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M. Night Shyamalan's The Village is terrific; I like all his movies. There's a deconstructive element at work in them (I know, that word)--an emphasis on social subtexts and relationships to other films that takes them out of the simple O. Henry/Twilight Zone realm. Unbreakable focuses on the warped power fantasies of the invisible comic book fan who ultimately drives the superhero script; Signs presents another kind of script, the near-impossible chain of coincidences required for a lapsed believer to regain faith.

The Shyamster (as one smartass critic called him) is a master of the subjective POV, showing you only what he wants to show you and keeping you in a state of nervous tunnel vision throughout. Inexplicable imagery or behavior is explained eventually, sometimes immediately. This is highly manipulative but so what? I like the way gradually-introduced information from outside the frame changes the meaning of what's perceived, all within the filmic atom of "the shot."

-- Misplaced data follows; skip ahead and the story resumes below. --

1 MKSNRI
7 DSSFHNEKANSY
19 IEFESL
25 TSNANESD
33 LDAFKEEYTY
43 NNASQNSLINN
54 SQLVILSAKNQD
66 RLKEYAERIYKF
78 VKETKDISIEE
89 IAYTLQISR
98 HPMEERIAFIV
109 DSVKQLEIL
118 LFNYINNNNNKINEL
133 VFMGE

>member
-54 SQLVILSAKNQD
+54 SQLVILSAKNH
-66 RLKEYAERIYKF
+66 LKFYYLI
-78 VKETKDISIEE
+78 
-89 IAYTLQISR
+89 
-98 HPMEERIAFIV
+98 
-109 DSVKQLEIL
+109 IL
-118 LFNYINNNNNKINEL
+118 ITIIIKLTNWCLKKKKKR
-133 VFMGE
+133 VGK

Rather than give away The Village's plot, let's just say there's a constellation of supernatural or "artificial" works about America's small town past into which the movie could be inserted: The Crucible, The Lottery, Dogtown, A Boy and His Dog, Our Town, Signs. (And of course, Children of the Corn--just kidding.) There's a love story, and a larger enveloping story that is quite creepy and melancholy and gives you something to think about after the movie's over. Oh, and the lead actress is good--I found out afterward she's Ron Howard's daughter. Another surreal, small town connection: Mayberry RFD.

- tom moody 8-11-2004 7:55 pm [link]